Despite a growing antiwar mood on college campuses across the country, President Bush can expect more cheers than heckles Saturday as he addresses 1,500 students and their families at Miami Dade College's commencement.
Miami Dade, a commuter college whose graduates are 77 percent Hispanic -- the largest contingent among them Cuban American -- cre-ates a friendlier political envi-ronment for Bush than he might have faced at many four-year universities.
Bush's visit coincides with rallies planned around the country by war protesters calling for Congress to impeach him. Protesters plan-ning an "unwelcoming party'' for the president on the perimeter of the Kendall cam-pus, where Bush will speak at the gymnasium, say they will not disrupt the 5 o'clock cere-mony, though some alumni and faculty have signed a petition decrying the invita-tion.
Students have been less vocal than those at some other campuses.
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"This is a commuter school," said Maria Mari, who teaches accounting and eco-nomics at MDC. "Students don't stick around'' to plan protests, she said.
Sen. Mel Martinez, a Cuban American and chairman of the Republican National Committee, put in a personal plug for MDC to Bush, who also will attend a GOP fund-raiser on Key Biscayne. Mar-tinez spoke at the Kendall campus graduation last year and said MDC President Eduardo Padron, who likes to call MDC "democracy's col-lege," asked for help landing the president.
MDC's diversity also will give Bush an opportunity to push an immigration agenda that is stalled in Congress.
"I never expected some-thing like this," said Ramon Gonzalez, 18, a criminal jus-tice major who is a first-year student. "I would expect the president to come to a big-time university like Yale."
Even faculty who oppose Bush's policies say they will do so quietly.
"On one level, it's obviously a coup'' to get Bush, said Dominic Brucato, a psychol-ogy professor who will wear a green and white ribbon dur-ing the ceremony to urge an end to the war in Iraq. "My hope is he can keep the speech free of politics."
A coalition of two dozen organizations say they will protest near the ceremony, and nearly 1,000 people have signed an online petition opposing his visit. Liberal groups around the country have dubbed Saturday "A28," for the April 28 anti-war ral-lies aimed at Bush and Vice President Dick Cheney.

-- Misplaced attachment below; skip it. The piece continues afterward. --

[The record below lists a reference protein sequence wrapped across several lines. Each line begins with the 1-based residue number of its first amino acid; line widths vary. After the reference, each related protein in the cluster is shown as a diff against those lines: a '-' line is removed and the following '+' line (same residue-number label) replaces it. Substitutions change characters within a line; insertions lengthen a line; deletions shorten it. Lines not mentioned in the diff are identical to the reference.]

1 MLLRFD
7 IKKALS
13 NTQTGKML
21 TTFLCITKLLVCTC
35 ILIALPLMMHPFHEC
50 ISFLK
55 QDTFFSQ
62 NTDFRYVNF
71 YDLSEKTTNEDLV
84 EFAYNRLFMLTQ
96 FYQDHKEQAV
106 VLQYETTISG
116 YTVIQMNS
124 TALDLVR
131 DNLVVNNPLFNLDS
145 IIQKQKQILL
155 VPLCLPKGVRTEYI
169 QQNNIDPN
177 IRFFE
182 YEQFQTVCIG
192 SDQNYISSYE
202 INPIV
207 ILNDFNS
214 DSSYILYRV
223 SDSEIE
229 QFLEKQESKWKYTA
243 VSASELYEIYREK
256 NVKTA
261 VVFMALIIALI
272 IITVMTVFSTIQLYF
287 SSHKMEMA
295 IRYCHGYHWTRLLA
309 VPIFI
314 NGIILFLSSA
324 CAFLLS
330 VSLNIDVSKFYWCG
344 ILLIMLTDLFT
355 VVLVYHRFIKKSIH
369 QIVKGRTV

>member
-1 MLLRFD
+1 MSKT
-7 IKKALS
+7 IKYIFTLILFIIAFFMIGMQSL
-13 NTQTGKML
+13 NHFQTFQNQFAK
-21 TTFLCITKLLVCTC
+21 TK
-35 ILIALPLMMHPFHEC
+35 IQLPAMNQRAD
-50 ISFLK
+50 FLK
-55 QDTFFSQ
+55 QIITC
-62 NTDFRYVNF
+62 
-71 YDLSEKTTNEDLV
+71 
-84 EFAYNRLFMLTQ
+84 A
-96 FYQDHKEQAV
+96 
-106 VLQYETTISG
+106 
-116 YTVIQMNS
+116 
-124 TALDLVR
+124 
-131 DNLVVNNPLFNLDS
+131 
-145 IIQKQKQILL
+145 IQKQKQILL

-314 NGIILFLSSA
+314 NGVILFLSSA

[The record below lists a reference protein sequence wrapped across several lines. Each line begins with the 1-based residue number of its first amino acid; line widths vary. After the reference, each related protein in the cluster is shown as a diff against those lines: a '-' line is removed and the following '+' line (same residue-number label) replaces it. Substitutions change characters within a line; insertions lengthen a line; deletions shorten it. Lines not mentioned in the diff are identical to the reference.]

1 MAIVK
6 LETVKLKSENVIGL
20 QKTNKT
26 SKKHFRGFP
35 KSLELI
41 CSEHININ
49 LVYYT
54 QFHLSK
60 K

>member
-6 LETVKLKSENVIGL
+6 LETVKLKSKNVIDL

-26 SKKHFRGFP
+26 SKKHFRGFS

Local organizers are hoping for a strong turnout but can't promise one. "When they [protesters] actually show up, then you know that they're here," said organizer Shirley Alexiou.
Alexiou's husband, Jon, is a former Kendall campus col-lege president. She said her husband will not be joining her as she holds up a large ‘‘impeach'' sign along Killian Parkway.
Brad Stocker, a Kendall campus professor since 1980, said he was disappointed by the tepid response to his invi-tation, through a faculty union e-mail, to a protest.
"As a liberal arts institution, you're supposed to discuss the issues of the day," said Stocker, who teaches English to nonnative speakers. ‘‘There's a war happening. There's two wars happening."
At St. Vincent College in Latrobe, Pa., the school presi-dent held a forum last week so the divided campus could discuss Bush's upcoming attendance at this year's grad-uation. At the traditionally conservative Brigham Young University in Utah, some stu-dents protested Thursday's appearance by Vice President Dick Cheney.
MDC is a different type of institution. Its typical stu-dents are older than at four year-colleges, with families and jobs. Add to that a gener-ally higher approval rating for Bush among Cuban Ameri-cans even as the president's national ratings sink.
HAPPY TO HAVE HIM
"The overwhelming major-ity, regardless of party affilia-tion, regardless of political beliefs, are just happy to have President Bush here," said Chris Miles, 17, the student government president, who will introduce the president. He graduates Saturday from a dual-enrollment program.
The White House staff chooses where the president speaks based on geography and the type of message he wants to deliver, said Univer-sity of Miami President Donna Shalala, who served under Bill Clinton for eight years. She said the symbolism of MDC, combined with Bush's popularity there, make it ideal.
Padron, a Democrat, said he invites the president every year regardless of who is in office. "It seems like, more and more, the nation is recog-nizing the role of community colleges in furthering the edu-cational agenda of this nation," he said.
Rep. Ileana Ros-Lehtinen, R-Miami, who has an MDC license plate frame on her car, also pushes that message. She and her father and brother all graduated from the college. It's "phenomenal to have the president of the U.S. acknowl-edge the growth of MDC and the opportunities that it offers a diverse student body," she said.